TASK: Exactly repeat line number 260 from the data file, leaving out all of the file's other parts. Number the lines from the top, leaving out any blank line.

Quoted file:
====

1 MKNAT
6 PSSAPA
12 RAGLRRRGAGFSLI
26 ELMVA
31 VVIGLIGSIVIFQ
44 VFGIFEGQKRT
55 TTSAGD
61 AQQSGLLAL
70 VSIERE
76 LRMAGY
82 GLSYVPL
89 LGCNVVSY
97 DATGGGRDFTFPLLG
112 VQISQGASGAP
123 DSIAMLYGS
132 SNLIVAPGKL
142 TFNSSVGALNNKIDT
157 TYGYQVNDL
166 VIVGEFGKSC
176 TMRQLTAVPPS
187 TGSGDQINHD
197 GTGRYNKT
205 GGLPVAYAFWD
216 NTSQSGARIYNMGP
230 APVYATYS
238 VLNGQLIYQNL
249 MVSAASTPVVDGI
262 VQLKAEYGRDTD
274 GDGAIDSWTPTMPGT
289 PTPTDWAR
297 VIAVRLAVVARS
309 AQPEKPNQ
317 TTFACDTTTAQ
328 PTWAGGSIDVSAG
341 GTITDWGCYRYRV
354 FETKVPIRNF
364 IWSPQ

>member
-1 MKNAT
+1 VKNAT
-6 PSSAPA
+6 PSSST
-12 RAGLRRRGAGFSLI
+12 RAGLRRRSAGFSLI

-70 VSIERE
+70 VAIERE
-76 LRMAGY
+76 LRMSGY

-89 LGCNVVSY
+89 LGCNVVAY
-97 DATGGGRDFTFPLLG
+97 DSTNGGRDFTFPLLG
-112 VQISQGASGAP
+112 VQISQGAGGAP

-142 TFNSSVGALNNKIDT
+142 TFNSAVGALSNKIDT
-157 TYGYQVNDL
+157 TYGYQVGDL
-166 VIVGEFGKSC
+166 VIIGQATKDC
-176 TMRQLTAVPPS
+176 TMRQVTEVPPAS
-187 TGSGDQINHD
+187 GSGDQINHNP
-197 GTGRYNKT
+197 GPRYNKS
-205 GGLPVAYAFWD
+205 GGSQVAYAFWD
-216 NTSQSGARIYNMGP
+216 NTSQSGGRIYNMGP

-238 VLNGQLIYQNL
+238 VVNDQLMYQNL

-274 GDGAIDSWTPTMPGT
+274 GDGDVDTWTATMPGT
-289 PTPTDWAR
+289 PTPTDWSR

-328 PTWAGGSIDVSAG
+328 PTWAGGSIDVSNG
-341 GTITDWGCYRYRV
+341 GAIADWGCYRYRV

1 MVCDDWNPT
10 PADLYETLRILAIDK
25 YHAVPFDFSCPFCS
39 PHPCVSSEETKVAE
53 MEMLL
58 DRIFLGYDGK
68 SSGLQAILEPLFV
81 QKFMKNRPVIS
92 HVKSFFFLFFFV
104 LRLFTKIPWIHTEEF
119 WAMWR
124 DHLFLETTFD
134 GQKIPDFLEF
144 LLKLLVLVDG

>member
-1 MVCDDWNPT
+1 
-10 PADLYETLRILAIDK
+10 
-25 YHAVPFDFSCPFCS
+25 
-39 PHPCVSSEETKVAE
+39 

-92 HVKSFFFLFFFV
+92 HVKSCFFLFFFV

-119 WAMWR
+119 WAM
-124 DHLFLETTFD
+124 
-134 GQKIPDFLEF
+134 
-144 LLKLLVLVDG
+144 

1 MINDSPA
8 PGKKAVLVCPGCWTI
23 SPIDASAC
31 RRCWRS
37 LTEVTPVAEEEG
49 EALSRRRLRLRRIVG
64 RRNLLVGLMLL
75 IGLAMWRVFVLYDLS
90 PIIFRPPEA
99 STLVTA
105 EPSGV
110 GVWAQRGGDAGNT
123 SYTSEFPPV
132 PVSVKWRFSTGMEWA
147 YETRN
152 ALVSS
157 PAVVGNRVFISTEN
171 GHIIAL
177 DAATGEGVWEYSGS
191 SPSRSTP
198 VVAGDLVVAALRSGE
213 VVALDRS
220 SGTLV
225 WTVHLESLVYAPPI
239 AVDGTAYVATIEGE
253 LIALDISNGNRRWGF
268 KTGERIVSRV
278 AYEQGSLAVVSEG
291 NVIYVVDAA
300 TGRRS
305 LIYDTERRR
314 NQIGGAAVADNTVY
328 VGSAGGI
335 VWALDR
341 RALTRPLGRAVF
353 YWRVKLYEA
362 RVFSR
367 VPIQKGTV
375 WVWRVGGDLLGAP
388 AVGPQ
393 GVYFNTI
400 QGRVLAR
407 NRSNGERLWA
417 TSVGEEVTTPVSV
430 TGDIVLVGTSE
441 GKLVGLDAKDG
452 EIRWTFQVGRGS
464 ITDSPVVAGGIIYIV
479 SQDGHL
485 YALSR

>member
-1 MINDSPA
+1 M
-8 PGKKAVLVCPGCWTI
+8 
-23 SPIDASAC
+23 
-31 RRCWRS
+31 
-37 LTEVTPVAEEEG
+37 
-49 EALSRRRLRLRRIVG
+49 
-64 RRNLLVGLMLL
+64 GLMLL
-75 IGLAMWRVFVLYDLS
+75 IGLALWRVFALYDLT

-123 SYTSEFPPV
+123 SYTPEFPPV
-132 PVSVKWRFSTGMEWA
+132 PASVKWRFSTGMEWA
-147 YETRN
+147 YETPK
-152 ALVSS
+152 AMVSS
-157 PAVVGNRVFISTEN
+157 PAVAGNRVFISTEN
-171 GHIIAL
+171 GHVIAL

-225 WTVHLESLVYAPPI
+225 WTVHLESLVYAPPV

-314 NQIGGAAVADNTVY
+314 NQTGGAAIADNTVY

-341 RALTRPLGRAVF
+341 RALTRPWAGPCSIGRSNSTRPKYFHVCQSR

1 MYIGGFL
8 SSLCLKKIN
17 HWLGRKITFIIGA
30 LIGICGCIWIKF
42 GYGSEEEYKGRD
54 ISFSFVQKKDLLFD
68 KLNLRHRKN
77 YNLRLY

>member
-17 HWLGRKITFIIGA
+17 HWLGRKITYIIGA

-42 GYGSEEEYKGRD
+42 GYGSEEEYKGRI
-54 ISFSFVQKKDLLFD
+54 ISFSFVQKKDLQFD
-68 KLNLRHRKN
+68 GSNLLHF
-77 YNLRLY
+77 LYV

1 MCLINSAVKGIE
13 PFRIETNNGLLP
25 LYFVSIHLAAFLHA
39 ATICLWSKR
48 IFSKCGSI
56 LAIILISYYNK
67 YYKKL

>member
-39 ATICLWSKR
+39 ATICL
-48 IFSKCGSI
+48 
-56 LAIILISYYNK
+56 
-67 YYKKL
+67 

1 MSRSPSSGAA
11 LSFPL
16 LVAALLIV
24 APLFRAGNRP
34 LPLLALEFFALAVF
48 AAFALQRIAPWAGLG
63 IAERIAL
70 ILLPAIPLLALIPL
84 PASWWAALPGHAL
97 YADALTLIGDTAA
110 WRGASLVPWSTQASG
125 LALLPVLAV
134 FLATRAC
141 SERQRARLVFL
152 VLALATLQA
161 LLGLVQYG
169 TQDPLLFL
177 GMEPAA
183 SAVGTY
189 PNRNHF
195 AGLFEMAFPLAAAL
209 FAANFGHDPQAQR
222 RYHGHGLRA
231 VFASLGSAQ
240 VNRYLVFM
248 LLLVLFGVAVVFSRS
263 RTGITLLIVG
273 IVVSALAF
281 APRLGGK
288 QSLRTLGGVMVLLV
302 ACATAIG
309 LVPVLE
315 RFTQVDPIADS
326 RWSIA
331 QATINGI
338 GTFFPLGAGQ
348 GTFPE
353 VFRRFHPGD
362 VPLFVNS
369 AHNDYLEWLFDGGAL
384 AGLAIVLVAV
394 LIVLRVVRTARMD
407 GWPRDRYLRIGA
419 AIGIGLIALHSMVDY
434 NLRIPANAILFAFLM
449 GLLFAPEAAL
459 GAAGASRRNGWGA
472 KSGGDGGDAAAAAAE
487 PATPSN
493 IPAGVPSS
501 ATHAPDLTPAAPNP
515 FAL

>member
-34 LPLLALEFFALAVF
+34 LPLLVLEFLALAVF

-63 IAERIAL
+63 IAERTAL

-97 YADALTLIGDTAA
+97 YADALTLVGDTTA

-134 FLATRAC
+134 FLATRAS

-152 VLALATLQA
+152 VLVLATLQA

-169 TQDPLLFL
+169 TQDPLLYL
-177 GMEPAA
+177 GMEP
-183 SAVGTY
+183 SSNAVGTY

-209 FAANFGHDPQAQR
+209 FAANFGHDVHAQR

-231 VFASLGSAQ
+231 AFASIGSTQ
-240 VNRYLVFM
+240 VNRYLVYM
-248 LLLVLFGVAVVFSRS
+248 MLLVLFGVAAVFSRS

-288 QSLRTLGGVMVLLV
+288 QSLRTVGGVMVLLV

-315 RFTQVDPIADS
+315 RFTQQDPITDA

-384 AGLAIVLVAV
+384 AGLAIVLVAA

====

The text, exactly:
263 RTGITLLIVG